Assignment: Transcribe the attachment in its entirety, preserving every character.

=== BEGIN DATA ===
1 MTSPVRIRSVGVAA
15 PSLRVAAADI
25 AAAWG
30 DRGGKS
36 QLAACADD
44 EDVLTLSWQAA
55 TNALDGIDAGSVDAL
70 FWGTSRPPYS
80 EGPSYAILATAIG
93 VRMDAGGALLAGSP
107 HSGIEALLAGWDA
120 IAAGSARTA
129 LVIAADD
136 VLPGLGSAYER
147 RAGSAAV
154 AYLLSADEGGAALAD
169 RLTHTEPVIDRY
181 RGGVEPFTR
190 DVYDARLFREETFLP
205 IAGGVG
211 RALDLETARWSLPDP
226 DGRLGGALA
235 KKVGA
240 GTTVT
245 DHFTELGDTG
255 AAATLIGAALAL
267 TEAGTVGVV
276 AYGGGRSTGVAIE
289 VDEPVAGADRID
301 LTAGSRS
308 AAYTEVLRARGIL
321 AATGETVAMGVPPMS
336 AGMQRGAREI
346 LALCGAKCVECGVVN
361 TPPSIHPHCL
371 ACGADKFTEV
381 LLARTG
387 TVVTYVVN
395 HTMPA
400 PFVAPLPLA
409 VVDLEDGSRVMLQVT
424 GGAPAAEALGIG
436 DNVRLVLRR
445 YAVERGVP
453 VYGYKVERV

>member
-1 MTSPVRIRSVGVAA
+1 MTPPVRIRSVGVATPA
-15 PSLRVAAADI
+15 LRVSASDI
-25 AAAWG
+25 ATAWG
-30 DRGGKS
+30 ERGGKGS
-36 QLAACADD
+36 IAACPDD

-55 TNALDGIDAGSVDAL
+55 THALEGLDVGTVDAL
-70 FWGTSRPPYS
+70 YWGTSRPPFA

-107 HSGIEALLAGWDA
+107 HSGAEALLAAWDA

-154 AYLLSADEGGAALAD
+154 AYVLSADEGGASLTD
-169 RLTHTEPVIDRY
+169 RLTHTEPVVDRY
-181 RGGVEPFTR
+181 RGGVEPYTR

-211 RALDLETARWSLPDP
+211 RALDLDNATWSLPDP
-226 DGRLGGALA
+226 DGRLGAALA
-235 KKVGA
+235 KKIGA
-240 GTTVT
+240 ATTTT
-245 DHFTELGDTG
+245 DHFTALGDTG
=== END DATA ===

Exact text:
1 MTSPVRIRSVGVAA
15 PSLRVAAADI
25 AAAWG
30 DRGGKS
36 QLAACADD
44 EDVLTLSWQAA
55 TNALDGIDAGSVDAL
70 FWGTSRPPYS
80 EGPSYAILATAIG
93 VRMDAGGALLAGSP
107 HSGIEALLAGWDA
120 IAAGSARTA
129 LVIAADD
136 VLPGLGSAYER
147 RAGSAAV
154 AYLLSADEGGAALAD
169 RLTHTEPVIDRY
181 RGGVEPFTR
190 DVYDARLFREETFLP
205 IAGGVG
211 RALDLETARWSLPDP
226 DGRLGGALA
235 KKVGA
240 GTTVT
245 DHFTELGDTG
255 AAATLIGAALAL
267 TEAGTVGVV
276 AYGGGRSTGVAIE
289 VDEPVAGADRID
301 LTAGSRS
308 AAYTEVLRARGIL
321 AATGETVAMGVPPMS
336 AGMQRGAREI
346 LALCGAKCVECGVVN
361 TPPSIHPHCL
371 ACGADKFTEV
381 LLARTG
387 TVVTYVVN
395 HTMPA
400 PFVAPLPLA
409 VVDLEDGSRVMLQVT
424 GGAPAAEALGIG
436 DNVRLVLRR
445 YAVERGVP
453 VYGYKVERV

>member
-1 MTSPVRIRSVGVAA
+1 MTPPVRIRSVGVATPA
-15 PSLRVAAADI
+15 LRVSASDI
-25 AAAWG
+25 ATAWG
-30 DRGGKS
+30 ERGGKGS
-36 QLAACADD
+36 IAACPDD

-55 TNALDGIDAGSVDAL
+55 THALEGLDVGTVDAL
-70 FWGTSRPPYS
+70 YWGTSRPPFA

-107 HSGIEALLAGWDA
+107 HSGAEALLAAWDA

-154 AYLLSADEGGAALAD
+154 AYVLSADEGGASLTD
-169 RLTHTEPVIDRY
+169 RLTHTEPVVDRY
-181 RGGVEPFTR
+181 RGGVEPYTR

-211 RALDLETARWSLPDP
+211 RALDLDNATWSLPDP
-226 DGRLGGALA
+226 DGRLGAALA
-235 KKVGA
+235 KKIGA
-240 GTTVT
+240 ATTTT
-245 DHFTELGDTG
+245 DHFTALGDTG